The world of esports, has been evolving and attracting attention in pop culture since the turn of the millenium. Esports, as the name implies, is defined as electronic sports. They differ from traditional sports and sport leagues because the games are constantly changing, rather than set rules, each unique game poses new challenges, obstacles and intrigue. This variance in action and energy is what is making the concept of online sports so attractive to millenials.
Esports have two major viewing and engagement formats: live in-person tournaments and online events. Huge esport tournaments take place all of the world, where people come to compete in large arenas, just as in traditional sports. In 2013, the Staples Center hosted 13,000 fans to watch a South Korean team defeat a Chinese team in the championship final of League of Legends. This mass gathering of esports fans confirmed their popularity and influence. As watching sports online has continued to grow in popularity with more streamers, it has given esports fans more ways to watch their favorite players compete. Twitch, a online subscription service owned by Amazon, allows user to watch and stream digital video broadcasts. This gives fans a chance to interact directly with their favorite players in a way that traditional sports cannot offer. This is one of the reasons esports have grown in popularity among the 21-35 male demographic. And, with such an important demographic as a fan base, advertisers, now more than ever, are figuring out ways to deepen their understanding and presence in this market.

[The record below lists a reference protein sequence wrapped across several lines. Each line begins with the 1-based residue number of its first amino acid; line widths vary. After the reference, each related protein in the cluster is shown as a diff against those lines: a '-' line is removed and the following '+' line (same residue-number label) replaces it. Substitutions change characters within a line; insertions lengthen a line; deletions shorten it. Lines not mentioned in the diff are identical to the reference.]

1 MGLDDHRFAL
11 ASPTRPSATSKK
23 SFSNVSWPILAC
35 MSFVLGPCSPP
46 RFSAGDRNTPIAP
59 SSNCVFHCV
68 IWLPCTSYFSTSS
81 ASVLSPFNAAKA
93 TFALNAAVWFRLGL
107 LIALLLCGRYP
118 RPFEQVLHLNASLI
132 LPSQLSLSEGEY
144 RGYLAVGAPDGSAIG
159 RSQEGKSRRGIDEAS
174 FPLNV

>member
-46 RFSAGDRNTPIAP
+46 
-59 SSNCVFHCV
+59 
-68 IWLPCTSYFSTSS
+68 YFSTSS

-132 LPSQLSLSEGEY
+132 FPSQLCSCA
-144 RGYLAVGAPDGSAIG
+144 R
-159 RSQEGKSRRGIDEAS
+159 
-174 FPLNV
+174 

In most recent years, the only way to advertise with esports was through sponsorship, which actually accounts for 40% of esports’ profit growth. However, esports is weary to accept sponsorship from big companies who are only interested in short-term deals. Esports wants to make sure that the companies will support them for the long-haul. However, because esports, at this point, are largely unregulated, it can also be very difficult to convince companies to invest large sums of money.
With this combination of factors, Twitch has begun to move their focus toward programmatic. Digiday reported that an agency exec said that Twitch has been “asking for advertisers to commit to spend at least $50,000 per campaign in exchange for a certain number of impressions.” Twitch hit $1 billion in ad sales in 2018, so combining this substantial ad revenue stream alongside Amazon’s advertising platform, they have set themselves up to be a huge player to watch in the programmatic marketing space. As advertisers have realized that this is a great platform to reach 21-35 males, Twitch is pitching themselves as more than a online game streaming service.
In the next few month, it will be interesting to watch how esports continue to influence sports, advertising and programmatic markets. New platforms like Twitch and esports are great new programmatic opportunities for advertisers to jump on. Advertisers are always searching for new ways to target audiences and this niche is definitely an opportunity that media buyers can keep in their back pocket when setting strategies for 2019.